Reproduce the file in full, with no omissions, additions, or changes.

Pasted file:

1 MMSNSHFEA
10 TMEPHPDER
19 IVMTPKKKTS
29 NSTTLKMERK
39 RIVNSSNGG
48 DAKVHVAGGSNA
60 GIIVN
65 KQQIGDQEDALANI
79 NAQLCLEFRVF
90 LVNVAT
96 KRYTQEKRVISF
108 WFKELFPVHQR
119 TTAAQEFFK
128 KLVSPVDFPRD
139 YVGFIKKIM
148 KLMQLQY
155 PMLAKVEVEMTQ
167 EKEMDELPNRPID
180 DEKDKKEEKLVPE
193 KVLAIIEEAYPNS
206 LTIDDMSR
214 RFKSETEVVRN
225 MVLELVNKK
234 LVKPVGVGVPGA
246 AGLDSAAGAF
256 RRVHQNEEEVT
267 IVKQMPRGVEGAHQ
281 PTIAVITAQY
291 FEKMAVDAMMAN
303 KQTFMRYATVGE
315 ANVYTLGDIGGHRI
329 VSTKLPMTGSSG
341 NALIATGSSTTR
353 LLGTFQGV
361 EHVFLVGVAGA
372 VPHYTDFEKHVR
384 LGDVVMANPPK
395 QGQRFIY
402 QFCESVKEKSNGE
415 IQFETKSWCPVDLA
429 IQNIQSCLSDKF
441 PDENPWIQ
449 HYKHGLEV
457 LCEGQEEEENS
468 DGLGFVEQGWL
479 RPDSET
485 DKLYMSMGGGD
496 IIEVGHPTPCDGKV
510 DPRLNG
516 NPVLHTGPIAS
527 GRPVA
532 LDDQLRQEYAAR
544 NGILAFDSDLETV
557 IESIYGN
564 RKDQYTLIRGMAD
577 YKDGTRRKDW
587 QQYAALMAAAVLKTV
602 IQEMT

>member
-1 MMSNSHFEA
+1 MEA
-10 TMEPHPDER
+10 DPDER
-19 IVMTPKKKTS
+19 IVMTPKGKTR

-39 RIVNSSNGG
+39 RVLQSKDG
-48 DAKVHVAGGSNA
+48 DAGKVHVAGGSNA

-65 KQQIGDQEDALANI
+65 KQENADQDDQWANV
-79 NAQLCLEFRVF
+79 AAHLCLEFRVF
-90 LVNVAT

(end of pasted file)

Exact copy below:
1 MMSNSHFEA
10 TMEPHPDER
19 IVMTPKKKTS
29 NSTTLKMERK
39 RIVNSSNGG
48 DAKVHVAGGSNA
60 GIIVN
65 KQQIGDQEDALANI
79 NAQLCLEFRVF
90 LVNVAT
96 KRYTQEKRVISF
108 WFKELFPVHQR
119 TTAAQEFFK
128 KLVSPVDFPRD
139 YVGFIKKIM
148 KLMQLQY
155 PMLAKVEVEMTQ
167 EKEMDELPNRPID
180 DEKDKKEEKLVPE
193 KVLAIIEEAYPNS
206 LTIDDMSR
214 RFKSETEVVRN
225 MVLELVNKK
234 LVKPVGVGVPGA
246 AGLDSAAGAF
256 RRVHQNEEEVT
267 IVKQMPRGVEGAHQ
281 PTIAVITAQY
291 FEKMAVDAMMAN
303 KQTFMRYATVGE
315 ANVYTLGDIGGHRI
329 VSTKLPMTGSSG
341 NALIATGSSTTR
353 LLGTFQGV
361 EHVFLVGVAGA
372 VPHYTDFEKHVR
384 LGDVVMANPPK
395 QGQRFIY
402 QFCESVKEKSNGE
415 IQFETKSWCPVDLA
429 IQNIQSCLSDKF
441 PDENPWIQ
449 HYKHGLEV
457 LCEGQEEEENS
468 DGLGFVEQGWL
479 RPDSET
485 DKLYMSMGGGD
496 IIEVGHPTPCDGKV
510 DPRLNG
516 NPVLHTGPIAS
527 GRPVA
532 LDDQLRQEYAAR
544 NGILAFDSDLETV
557 IESIYGN
564 RKDQYTLIRGMAD
577 YKDGTRRKDW
587 QQYAALMAAAVLKTV
602 IQEMT

>member
-1 MMSNSHFEA
+1 MEA
-10 TMEPHPDER
+10 DPDER
-19 IVMTPKKKTS
+19 IVMTPKGKTR

-39 RIVNSSNGG
+39 RVLQSKDG
-48 DAKVHVAGGSNA
+48 DAGKVHVAGGSNA

-65 KQQIGDQEDALANI
+65 KQENADQDDQWANV
-79 NAQLCLEFRVF
+79 AAHLCLEFRVF
-90 LVNVAT